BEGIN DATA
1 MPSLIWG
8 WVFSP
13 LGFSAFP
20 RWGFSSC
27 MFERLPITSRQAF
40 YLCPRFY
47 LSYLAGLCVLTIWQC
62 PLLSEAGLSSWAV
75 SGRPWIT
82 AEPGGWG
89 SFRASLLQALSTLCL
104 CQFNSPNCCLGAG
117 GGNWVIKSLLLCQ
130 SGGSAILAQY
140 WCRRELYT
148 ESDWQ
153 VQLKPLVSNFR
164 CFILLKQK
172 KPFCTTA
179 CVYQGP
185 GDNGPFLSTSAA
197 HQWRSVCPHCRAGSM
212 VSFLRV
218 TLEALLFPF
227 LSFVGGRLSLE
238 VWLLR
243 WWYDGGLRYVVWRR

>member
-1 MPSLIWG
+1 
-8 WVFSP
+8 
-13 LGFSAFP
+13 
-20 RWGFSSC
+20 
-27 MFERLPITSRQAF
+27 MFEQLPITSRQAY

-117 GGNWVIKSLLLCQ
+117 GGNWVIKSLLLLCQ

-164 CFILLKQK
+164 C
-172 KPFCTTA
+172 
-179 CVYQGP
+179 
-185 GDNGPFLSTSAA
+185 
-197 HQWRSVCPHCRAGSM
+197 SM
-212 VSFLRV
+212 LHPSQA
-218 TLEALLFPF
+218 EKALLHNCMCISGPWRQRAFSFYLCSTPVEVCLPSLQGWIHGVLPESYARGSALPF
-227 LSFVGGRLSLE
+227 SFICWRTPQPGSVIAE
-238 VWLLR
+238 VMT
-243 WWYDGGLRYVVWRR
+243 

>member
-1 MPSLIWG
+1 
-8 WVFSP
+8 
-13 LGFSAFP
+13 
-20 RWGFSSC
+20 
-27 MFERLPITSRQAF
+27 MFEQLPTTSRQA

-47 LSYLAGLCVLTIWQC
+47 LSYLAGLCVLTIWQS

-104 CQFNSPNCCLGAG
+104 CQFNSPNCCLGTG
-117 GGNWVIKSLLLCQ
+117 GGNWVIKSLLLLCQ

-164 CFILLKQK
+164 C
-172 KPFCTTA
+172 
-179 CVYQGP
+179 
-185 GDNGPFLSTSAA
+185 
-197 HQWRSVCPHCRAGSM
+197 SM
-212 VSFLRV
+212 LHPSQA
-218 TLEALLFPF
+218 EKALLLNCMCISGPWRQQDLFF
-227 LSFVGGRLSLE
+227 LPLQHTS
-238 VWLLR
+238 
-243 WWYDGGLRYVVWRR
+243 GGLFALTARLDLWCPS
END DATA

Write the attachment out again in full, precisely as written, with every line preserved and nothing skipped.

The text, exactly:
1 MPSLIWG
8 WVFSP
13 LGFSAFP
20 RWGFSSC
27 MFERLPITSRQAF
40 YLCPRFY
47 LSYLAGLCVLTIWQC
62 PLLSEAGLSSWAV
75 SGRPWIT
82 AEPGGWG
89 SFRASLLQALSTLCL
104 CQFNSPNCCLGAG
117 GGNWVIKSLLLCQ
130 SGGSAILAQY
140 WCRRELYT
148 ESDWQ
153 VQLKPLVSNFR
164 CFILLKQK
172 KPFCTTA
179 CVYQGP
185 GDNGPFLSTSAA
197 HQWRSVCPHCRAGSM
212 VSFLRV
218 TLEALLFPF
227 LSFVGGRLSLE
238 VWLLR
243 WWYDGGLRYVVWRR

>member
-1 MPSLIWG
+1 
-8 WVFSP
+8 
-13 LGFSAFP
+13 
-20 RWGFSSC
+20 
-27 MFERLPITSRQAF
+27 MFEQLPITSRQAY

-117 GGNWVIKSLLLCQ
+117 GGNWVIKSLLLLCQ

-164 CFILLKQK
+164 C
-172 KPFCTTA
+172 
-179 CVYQGP
+179 
-185 GDNGPFLSTSAA
+185 
-197 HQWRSVCPHCRAGSM
+197 SM
-212 VSFLRV
+212 LHPSQA
-218 TLEALLFPF
+218 EKALLHNCMCISGPWRQRAFSFYLCSTPVEVCLPSLQGWIHGVLPESYARGSALPF
-227 LSFVGGRLSLE
+227 SFICWRTPQPGSVIAE
-238 VWLLR
+238 VMT
-243 WWYDGGLRYVVWRR
+243 

>member
-1 MPSLIWG
+1 
-8 WVFSP
+8 
-13 LGFSAFP
+13 
-20 RWGFSSC
+20 
-27 MFERLPITSRQAF
+27 MFEQLPTTSRQA

-47 LSYLAGLCVLTIWQC
+47 LSYLAGLCVLTIWQS

-104 CQFNSPNCCLGAG
+104 CQFNSPNCCLGTG
-117 GGNWVIKSLLLCQ
+117 GGNWVIKSLLLLCQ

-164 CFILLKQK
+164 C
-172 KPFCTTA
+172 
-179 CVYQGP
+179 
-185 GDNGPFLSTSAA
+185 
-197 HQWRSVCPHCRAGSM
+197 SM
-212 VSFLRV
+212 LHPSQA
-218 TLEALLFPF
+218 EKALLLNCMCISGPWRQQDLFF
-227 LSFVGGRLSLE
+227 LPLQHTS
-238 VWLLR
+238 
-243 WWYDGGLRYVVWRR
+243 GGLFALTARLDLWCPS